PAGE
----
[Haskell-cafe] Mutable arrays

Jeff φ jeff1.61803 at gmail.com
Tue Feb 5 11:36:27 EST 2008

 I want to say thanks to everyone who responded to my mutable array post.
I'm going to work through and experiment with all the comments people
posted.  It might take me a while.

Luke Palmer wrote:

> Hmm, how big is the array?   If it's pretty big, that's
> understandable.  Frankly, it's because foldl sucks: I have never seen
> a reason to use it.  You should be using the strict variant foldl'
> here.  (I don't think there is a foldl1').  And that will get rid of
> your big function calc_max_2d_elem.

I should have mentioned that I'm working with a 2D array that is 1024 x
1024.  Eventually, this code will have to work with arrays that are much
larger.  (For fun I write image processing and fractal "art" programs.)  I
replaced the foldl1 with foldl1'.  Unfortunately, I still get a stack

Chaddaï Fouché wrote:

> Sorry but none of those propositions change the heart of the problem :
> the list of elements is totally produced before she can be consumed
> due to the strict monadic (IO or ST) nature of getElems. Thus you get
> an extraordinary waste of memory as well as resources...

This is interesting.  I've been programming in Concurrent Clean for a
while.  Instead of monads, Clean supports unique types for mutable arrays
and IO.  In Clean, I can write code that iterates through a mutable array by
converting it to a lazy list.  This is convenient because I can use all the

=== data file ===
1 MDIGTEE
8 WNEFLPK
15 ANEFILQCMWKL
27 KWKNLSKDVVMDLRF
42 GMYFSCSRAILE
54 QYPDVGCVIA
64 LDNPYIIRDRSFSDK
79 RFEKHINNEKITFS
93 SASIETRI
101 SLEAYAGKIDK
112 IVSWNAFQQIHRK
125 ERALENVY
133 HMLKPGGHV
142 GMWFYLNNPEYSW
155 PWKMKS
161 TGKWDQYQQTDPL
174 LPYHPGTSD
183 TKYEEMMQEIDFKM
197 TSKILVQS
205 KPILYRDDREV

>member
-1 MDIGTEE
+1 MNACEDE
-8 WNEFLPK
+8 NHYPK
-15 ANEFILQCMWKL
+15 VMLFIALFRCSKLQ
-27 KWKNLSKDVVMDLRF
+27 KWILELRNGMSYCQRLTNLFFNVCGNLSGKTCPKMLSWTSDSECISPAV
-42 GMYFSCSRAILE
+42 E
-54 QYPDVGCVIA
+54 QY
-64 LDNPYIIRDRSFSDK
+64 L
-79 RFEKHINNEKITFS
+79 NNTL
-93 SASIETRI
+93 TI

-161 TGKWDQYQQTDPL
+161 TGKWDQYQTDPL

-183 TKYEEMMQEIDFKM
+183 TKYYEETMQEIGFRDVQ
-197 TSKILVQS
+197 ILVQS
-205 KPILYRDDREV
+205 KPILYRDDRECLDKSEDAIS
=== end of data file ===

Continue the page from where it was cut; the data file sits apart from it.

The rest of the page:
nice list processing functions that are available.

Changing the subject slightly, I once wrote code in Concurrent Clean that
filtered a file that was larger than the available memory on my PC.  I did
this by creating a function that returned the contents of the original file
as a lazy list.  Then, I created functions to process the list and write the
processed list to a results file.  The code was not imperative at all.  The
function that wrote the results file forced the evaluation of the lazy
list.  As the lazy list was consumed, the contents of the original file were
read.  Is this possible with Monads in Haskell?  Based on your comments, I
suspect that in Haskell, one would have to explicitly code a loop that reads
a portion of the original file, processed it, and writes a portion of the
results file, over and over.

By the way, if anyone wants to see it, I can post some Clean code that
demonstrates the file processing I described.  Clean's syntax is very
similar to Haskell's.


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